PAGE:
Residents in Bulawayo have bemoaned the state of boreholes which serve as an alternative source of water at a time when the city is faced with a serious water crisis.
The Bulawayo City Council (BCC), Wednesday, announced that they will be increasing the water-shedding schedule from 48 hours to 72 hours.
Town Clerk Christopher Dube said currently 37 boreholes are not functioning and they have engaged a private company on a short contract to repair them.
Speaking to CITE in separate interviews, residents raised several concerns over the limited number of boreholes in various areas which result in water shortages.
Nozithelo Dlamini said there is too much pressure at boreholes and some end up going back to their homes without water.
“There are limited boreholes, some are not working so people end up walking long distances in search of water. From time to time we run out of water to flush toilets. The economic situation is not making things easier either, we survive on growing vegetables but when these boreholes are swamped with people from all over we fail to get water to irrigate our gardens,” she said.
Another resident, Racheal Dlamini said that borehole water is too bitter and is not good for drinking.
She, however, said the boreholes are convenient as they provide water for cooking, cleaning, bathing and doing laundry.
“The worst part is when there are too many people getting water from here the borehole gets broken. Just recently we spent a little over a month without it and we had to walk long distances to other boreholes to get the water,” she said.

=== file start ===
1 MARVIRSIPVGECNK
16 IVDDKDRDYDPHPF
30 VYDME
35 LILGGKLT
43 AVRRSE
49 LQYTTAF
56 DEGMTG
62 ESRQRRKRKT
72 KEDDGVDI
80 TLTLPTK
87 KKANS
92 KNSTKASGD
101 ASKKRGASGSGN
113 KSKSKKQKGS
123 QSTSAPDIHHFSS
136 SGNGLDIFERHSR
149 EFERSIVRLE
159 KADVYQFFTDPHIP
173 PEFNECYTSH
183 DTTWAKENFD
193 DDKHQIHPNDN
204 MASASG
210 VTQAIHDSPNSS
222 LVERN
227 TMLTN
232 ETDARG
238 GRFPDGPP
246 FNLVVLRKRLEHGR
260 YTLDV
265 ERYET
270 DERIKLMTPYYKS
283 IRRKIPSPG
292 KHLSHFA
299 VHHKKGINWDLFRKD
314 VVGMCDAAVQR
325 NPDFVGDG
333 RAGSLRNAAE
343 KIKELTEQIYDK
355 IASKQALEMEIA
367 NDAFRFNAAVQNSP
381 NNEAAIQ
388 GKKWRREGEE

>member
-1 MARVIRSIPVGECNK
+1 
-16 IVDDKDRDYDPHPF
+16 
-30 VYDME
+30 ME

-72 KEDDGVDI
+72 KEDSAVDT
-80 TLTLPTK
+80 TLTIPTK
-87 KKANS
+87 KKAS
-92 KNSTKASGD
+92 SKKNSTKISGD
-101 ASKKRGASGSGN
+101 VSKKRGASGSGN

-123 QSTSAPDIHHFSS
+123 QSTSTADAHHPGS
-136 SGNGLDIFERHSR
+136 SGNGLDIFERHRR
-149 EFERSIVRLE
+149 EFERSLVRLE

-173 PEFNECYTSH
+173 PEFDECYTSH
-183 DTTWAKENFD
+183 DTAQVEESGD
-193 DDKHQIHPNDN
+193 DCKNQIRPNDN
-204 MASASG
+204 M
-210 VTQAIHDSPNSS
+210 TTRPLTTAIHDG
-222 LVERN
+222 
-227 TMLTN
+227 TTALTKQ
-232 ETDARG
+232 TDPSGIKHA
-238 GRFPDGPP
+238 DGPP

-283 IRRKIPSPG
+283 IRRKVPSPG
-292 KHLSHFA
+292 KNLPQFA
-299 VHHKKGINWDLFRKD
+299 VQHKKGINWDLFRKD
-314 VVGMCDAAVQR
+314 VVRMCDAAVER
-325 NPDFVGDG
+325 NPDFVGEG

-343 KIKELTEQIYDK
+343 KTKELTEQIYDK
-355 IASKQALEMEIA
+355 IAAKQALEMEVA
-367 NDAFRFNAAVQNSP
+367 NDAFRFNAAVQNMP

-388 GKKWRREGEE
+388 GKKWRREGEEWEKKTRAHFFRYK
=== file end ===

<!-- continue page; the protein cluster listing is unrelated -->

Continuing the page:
Esnath Nkomo a 61-year-old who has vegetable gardens in her backyard said her borehole has been broken for a while now, a situation that has affected her business.
“Lately I have been paying ZW$50 at the shops close by because they have an electrical pump. However due to the unending water woes, some residents keep going there to get water and at the end of the day I lose out,” said Nkomo.
Nkomo said she resorted to going to a borehole close to St Columbus High School to fetch water but because the distance is long, she has downscaled her business.
She said people from the city council came several days ago to check on the borehole close to her house and promised to repair it.
“We hope they (city council) come early enough to fix the borehole. They need to at least drill more boreholes because the ones we have now cannot sustain everyone. People stay up to around midnight queuing for water and within a short space of time they would have broken it again,” she said.